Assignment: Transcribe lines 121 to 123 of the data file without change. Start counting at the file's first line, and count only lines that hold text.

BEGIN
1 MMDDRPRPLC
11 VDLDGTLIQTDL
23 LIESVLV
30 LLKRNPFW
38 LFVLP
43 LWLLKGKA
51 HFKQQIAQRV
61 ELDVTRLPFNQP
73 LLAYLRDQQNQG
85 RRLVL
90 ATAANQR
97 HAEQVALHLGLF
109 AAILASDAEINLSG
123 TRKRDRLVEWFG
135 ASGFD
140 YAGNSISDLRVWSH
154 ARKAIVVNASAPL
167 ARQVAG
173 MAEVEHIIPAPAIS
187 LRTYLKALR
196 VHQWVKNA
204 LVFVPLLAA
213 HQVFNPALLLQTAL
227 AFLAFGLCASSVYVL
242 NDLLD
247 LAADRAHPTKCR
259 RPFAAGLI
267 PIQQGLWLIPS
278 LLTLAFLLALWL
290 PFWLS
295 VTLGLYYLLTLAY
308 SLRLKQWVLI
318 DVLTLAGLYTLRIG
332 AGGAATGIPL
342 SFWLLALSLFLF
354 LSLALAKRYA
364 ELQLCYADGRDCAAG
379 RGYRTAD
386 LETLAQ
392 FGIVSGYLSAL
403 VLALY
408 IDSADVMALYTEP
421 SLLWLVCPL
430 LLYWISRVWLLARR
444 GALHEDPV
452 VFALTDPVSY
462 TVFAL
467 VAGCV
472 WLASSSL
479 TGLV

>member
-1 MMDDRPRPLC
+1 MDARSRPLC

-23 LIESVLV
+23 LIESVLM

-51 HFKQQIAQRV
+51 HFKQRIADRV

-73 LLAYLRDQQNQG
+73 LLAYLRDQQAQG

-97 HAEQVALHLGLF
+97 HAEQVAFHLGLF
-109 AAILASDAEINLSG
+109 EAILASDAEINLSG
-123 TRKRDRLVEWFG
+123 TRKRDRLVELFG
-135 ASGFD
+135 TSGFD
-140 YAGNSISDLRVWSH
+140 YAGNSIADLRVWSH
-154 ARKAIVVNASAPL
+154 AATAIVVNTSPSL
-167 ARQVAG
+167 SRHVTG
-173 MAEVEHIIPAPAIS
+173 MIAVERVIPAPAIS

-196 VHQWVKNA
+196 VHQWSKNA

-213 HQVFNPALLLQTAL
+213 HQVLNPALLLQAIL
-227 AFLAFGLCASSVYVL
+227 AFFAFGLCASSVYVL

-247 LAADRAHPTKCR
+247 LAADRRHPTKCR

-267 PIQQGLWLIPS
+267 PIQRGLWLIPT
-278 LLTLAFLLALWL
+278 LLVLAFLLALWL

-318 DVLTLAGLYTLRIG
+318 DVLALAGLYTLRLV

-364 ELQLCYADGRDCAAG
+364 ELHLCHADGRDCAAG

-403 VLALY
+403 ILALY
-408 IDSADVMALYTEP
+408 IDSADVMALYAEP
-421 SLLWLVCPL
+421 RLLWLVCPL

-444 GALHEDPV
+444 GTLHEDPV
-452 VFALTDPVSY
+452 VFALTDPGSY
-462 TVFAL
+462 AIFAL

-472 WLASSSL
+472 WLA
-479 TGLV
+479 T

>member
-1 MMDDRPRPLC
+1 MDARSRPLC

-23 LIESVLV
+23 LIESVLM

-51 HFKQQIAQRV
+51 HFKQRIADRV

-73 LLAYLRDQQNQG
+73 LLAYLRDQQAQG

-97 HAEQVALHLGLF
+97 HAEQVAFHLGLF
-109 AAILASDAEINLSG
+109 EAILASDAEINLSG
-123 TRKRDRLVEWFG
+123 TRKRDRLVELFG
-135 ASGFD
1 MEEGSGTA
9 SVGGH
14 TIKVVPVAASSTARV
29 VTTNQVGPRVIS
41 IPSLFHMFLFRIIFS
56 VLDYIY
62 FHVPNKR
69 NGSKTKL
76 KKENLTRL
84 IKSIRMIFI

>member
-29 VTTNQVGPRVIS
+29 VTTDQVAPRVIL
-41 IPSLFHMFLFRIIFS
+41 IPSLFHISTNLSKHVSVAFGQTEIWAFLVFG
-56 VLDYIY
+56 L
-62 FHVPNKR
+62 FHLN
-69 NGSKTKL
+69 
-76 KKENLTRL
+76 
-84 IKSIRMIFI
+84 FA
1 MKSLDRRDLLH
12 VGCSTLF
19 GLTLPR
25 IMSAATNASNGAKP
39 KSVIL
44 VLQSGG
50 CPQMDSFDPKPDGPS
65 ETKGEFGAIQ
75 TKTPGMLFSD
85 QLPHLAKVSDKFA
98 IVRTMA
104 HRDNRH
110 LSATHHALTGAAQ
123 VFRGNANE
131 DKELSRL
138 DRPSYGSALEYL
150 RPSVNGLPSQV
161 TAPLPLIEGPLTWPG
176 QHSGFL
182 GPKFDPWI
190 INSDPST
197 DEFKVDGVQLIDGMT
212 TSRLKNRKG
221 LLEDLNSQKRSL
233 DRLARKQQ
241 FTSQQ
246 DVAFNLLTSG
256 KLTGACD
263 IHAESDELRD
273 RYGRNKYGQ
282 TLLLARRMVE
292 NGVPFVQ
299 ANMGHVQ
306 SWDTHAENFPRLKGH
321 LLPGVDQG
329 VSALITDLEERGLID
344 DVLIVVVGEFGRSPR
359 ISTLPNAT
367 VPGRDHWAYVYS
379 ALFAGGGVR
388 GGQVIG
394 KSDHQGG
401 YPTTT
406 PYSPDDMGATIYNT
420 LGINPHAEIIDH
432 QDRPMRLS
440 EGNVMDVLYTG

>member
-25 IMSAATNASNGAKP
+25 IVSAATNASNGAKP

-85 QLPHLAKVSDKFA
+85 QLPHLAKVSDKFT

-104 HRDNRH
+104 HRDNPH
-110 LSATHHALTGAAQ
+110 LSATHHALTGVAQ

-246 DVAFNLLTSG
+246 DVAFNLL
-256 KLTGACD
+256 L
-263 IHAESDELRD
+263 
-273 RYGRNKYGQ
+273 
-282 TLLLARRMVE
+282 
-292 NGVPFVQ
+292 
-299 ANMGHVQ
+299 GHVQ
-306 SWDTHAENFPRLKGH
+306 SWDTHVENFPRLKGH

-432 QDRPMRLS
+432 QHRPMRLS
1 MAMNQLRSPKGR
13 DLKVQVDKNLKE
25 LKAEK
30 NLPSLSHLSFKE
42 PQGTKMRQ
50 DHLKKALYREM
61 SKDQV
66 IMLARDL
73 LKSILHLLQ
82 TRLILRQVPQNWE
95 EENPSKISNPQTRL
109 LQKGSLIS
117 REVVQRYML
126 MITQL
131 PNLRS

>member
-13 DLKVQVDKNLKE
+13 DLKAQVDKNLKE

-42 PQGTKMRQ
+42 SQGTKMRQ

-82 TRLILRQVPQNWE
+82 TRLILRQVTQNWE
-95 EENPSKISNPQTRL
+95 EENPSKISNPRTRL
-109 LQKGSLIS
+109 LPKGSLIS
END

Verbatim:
-123 TRKRDRLVEWFG
+123 TRKRDRLVELFG
-135 ASGFD